Cadbury Factory

Birmingham, United Kingdom | C.1824

Photo Credit: Garry Morris

Cadbury is a British multinational confectionery company established in Birmingham, England in 1824 by John Cadbury who sold tea, coffee, and drinking chocolate. Today, it is the second-largest confectionery brand in the world after Mars, known by many for its egg shaped chocolates which make up a significant portion of the Easter confectionary market.

John Cadbury made his first “French eating Chocolate” in 1842, but it was not until 1875 that the first Cadbury Easter Eggs were made. The earliest Cadbury chocolate eggs were made of dark chocolate with a plain smooth surface and were filled with sugared almonds. The earliest “decorated eggs” were plain shells enhanced by chocolate piping and marzipan flowers.

While filled eggs were first manufactured by the Cadbury Brothers in 1923, the Creme Egg in its current form was introduced in 1963. Initially sold as Fry’s Creme Eggs (incorporating the Fry’s brand), they were renamed “Cadbury’s Creme Eggs” in 1971.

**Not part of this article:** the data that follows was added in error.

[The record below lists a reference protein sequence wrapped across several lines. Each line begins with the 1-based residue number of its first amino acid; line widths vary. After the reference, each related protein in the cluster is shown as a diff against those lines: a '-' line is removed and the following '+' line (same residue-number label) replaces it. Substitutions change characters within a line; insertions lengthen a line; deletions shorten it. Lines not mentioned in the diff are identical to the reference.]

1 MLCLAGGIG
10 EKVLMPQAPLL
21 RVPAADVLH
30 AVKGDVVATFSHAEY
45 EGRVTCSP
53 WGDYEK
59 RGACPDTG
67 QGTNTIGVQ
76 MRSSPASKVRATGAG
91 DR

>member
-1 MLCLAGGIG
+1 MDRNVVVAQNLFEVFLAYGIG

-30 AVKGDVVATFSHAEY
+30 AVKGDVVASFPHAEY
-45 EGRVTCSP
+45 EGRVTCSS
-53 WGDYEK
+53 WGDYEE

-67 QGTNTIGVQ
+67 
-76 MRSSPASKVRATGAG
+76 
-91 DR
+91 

Principles of chocolate Easter Egg manufacturing haven’t changed greatly over the years. The earliest Easter eggs were whole shells rather than the half shells manufactured today.

To cater for demand, at the Bournville factory in Birmingham, they are manufactured at a rate of 1.5 million per day. However, in 2016 sales plummeted after the controversial decision to change the recipe from the original Dairy Milk chocolate to a cheaper substitute.

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